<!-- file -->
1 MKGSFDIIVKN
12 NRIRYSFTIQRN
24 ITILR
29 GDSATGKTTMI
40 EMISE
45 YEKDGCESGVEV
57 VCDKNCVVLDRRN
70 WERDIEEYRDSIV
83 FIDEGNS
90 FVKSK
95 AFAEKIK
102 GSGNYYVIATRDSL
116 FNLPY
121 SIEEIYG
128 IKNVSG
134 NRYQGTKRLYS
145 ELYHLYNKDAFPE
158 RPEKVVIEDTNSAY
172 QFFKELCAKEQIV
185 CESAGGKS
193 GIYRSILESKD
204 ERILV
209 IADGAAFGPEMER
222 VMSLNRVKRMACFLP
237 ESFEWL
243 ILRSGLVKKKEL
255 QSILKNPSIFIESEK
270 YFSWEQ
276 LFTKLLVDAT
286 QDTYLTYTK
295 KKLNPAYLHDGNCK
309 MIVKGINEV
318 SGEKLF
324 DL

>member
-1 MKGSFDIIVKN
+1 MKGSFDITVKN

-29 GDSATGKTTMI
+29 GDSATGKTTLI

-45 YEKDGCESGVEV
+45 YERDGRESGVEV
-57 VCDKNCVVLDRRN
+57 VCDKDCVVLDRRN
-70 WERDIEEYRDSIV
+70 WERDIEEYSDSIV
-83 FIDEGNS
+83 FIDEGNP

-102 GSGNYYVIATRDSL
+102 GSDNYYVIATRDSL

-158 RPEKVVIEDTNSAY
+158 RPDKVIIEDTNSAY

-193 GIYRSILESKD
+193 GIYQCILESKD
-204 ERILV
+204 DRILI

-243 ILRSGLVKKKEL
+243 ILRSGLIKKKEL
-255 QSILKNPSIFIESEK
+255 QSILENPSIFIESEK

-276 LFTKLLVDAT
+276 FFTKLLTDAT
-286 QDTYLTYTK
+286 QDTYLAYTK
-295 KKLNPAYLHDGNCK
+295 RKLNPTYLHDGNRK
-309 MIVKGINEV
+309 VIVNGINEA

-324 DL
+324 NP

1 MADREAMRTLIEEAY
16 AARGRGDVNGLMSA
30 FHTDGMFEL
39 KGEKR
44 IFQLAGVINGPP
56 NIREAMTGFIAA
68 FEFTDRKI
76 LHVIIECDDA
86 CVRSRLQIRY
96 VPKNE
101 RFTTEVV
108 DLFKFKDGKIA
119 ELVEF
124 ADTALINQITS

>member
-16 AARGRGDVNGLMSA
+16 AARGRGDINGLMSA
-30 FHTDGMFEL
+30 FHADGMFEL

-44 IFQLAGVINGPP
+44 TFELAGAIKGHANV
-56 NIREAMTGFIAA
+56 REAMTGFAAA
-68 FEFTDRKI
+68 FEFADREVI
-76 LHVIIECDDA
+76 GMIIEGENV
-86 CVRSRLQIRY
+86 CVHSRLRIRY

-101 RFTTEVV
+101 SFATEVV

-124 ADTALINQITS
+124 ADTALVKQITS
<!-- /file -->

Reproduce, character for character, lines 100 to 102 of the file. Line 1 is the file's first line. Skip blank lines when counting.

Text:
+101 SFATEVV

-124 ADTALINQITS
+124 ADTALVKQITS